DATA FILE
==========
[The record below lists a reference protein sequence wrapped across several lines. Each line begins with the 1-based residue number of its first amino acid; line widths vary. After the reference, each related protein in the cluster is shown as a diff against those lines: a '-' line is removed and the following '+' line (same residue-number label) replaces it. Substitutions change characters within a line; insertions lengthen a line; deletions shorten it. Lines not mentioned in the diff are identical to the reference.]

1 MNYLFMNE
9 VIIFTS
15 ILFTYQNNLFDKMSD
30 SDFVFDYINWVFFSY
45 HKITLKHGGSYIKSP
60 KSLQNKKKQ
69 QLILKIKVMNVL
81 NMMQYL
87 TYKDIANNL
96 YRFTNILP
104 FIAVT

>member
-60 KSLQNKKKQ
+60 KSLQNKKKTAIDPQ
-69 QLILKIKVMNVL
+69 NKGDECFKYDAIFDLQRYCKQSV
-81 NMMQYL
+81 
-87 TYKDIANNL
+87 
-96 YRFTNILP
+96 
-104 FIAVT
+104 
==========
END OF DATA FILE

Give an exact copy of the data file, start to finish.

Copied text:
[The record below lists a reference protein sequence wrapped across several lines. Each line begins with the 1-based residue number of its first amino acid; line widths vary. After the reference, each related protein in the cluster is shown as a diff against those lines: a '-' line is removed and the following '+' line (same residue-number label) replaces it. Substitutions change characters within a line; insertions lengthen a line; deletions shorten it. Lines not mentioned in the diff are identical to the reference.]

1 MNYLFMNE
9 VIIFTS
15 ILFTYQNNLFDKMSD
30 SDFVFDYINWVFFSY
45 HKITLKHGGSYIKSP
60 KSLQNKKKQ
69 QLILKIKVMNVL
81 NMMQYL
87 TYKDIANNL
96 YRFTNILP
104 FIAVT

>member
-60 KSLQNKKKQ
+60 KSLQNKKKTAIDPQ
-69 QLILKIKVMNVL
+69 NKGDECFKYDAIFDLQRYCKQSV
-81 NMMQYL
+81 
-87 TYKDIANNL
+87 
-96 YRFTNILP
+96 
-104 FIAVT
+104 